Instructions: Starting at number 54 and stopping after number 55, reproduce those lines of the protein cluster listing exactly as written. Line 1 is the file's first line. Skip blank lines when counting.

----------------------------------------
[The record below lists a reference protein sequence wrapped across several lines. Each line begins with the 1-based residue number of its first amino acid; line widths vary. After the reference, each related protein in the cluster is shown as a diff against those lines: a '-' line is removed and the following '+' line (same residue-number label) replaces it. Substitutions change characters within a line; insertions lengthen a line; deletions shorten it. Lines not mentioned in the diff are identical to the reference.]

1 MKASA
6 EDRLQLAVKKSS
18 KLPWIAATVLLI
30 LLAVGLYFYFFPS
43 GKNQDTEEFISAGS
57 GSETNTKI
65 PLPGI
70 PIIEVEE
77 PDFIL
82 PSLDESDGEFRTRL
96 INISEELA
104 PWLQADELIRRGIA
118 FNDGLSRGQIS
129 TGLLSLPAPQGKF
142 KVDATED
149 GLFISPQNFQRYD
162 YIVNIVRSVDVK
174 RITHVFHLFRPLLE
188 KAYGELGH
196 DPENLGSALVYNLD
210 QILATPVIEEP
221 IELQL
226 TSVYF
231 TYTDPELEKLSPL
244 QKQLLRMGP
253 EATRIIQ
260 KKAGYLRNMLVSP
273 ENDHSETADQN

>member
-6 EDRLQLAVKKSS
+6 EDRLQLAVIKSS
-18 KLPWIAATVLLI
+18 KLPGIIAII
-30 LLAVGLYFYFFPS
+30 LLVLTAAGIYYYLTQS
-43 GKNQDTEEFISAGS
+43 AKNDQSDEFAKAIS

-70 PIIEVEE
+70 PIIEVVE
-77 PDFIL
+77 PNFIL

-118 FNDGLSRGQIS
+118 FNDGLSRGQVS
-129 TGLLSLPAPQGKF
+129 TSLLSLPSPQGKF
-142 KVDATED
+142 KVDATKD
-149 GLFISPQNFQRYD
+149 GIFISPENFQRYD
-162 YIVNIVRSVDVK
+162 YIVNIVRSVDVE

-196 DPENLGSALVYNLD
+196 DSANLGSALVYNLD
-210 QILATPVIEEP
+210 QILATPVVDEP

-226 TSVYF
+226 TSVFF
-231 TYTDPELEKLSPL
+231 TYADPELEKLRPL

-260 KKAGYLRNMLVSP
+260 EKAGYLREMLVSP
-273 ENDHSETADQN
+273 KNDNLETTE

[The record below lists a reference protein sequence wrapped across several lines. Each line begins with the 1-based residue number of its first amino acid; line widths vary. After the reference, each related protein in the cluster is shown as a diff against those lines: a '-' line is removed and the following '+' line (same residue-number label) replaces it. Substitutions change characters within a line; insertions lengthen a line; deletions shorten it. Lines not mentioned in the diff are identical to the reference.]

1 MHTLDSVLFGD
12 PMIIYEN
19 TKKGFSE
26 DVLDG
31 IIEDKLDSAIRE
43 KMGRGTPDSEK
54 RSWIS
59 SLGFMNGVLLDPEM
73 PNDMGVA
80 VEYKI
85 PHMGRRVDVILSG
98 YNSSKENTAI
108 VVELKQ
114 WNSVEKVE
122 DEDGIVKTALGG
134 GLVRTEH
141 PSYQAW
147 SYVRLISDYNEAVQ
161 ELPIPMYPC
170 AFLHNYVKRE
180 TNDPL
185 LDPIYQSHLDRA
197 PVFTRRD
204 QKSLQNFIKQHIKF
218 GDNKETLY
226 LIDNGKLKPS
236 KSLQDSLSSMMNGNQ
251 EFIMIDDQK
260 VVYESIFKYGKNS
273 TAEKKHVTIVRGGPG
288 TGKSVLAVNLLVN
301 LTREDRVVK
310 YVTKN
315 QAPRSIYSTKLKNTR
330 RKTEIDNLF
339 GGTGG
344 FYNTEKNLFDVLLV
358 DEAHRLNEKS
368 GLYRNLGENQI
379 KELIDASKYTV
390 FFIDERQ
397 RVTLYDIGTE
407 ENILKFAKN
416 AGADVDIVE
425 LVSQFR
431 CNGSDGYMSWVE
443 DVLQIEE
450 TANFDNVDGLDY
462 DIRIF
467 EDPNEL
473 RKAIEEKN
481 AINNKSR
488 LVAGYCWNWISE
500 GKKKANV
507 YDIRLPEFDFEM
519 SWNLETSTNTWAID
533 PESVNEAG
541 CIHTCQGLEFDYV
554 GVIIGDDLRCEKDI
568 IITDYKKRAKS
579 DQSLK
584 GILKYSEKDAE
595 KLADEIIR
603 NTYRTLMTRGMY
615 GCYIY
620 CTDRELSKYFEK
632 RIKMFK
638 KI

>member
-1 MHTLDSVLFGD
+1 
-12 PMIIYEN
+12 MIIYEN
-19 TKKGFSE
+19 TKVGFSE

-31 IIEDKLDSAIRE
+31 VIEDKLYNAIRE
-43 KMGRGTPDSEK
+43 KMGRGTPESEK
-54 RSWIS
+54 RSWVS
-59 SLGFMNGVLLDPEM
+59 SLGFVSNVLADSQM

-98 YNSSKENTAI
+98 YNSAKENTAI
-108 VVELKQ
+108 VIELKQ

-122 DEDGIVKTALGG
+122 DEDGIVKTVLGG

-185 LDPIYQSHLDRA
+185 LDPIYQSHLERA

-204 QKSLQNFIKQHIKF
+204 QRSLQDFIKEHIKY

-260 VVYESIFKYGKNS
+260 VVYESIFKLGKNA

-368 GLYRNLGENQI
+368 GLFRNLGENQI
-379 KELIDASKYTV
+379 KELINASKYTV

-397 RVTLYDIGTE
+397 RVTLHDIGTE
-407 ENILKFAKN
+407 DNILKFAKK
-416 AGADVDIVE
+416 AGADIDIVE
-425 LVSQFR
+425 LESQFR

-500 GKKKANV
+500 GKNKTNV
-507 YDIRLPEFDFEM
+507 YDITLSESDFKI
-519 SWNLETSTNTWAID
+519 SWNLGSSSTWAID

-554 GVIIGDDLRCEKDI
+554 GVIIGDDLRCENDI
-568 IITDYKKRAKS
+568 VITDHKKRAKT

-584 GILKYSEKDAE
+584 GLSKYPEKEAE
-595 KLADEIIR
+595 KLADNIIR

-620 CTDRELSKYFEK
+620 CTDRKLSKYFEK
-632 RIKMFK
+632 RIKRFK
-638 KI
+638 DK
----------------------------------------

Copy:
+196 DSANLGSALVYNLD
-210 QILATPVIEEP